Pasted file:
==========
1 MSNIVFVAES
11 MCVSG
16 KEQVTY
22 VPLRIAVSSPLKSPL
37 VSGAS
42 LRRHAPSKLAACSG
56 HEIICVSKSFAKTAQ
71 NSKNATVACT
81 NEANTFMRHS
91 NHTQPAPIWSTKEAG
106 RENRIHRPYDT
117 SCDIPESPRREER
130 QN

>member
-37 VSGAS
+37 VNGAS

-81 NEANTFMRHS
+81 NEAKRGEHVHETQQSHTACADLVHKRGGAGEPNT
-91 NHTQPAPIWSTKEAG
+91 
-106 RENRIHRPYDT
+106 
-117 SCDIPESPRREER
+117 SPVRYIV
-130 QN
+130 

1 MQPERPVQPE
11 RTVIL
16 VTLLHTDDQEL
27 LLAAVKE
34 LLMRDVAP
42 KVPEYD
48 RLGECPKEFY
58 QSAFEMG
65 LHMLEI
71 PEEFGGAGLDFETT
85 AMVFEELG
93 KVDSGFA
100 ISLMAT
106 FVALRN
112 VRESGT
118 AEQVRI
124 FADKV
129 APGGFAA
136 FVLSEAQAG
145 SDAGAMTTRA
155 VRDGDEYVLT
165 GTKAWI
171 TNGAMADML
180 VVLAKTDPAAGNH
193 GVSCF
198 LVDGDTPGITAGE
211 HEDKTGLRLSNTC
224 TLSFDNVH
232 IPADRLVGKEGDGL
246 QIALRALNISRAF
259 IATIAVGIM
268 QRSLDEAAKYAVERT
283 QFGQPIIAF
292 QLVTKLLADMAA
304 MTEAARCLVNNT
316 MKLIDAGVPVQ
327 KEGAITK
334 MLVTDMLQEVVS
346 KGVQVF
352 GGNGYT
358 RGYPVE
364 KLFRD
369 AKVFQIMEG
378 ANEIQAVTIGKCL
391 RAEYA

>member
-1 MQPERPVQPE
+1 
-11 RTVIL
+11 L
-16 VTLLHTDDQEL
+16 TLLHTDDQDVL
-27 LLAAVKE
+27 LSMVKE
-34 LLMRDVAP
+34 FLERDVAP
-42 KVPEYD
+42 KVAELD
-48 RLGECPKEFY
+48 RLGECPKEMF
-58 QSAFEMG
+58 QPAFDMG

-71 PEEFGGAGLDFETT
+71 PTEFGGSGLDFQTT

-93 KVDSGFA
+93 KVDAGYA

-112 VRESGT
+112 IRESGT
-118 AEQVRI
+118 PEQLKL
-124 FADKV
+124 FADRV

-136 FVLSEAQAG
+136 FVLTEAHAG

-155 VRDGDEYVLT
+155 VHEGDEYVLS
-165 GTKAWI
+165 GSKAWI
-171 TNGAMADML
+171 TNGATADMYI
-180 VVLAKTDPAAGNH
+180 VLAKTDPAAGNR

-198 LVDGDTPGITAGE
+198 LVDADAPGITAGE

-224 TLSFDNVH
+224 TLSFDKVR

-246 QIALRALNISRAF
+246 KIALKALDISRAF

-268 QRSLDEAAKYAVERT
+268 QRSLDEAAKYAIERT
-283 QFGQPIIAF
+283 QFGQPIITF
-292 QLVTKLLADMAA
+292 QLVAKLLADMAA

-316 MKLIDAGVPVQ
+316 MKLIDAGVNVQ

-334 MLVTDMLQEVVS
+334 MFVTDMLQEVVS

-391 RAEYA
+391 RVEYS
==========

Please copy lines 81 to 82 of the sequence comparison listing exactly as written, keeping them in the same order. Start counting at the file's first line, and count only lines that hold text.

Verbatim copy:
-34 LLMRDVAP
+34 FLERDVAP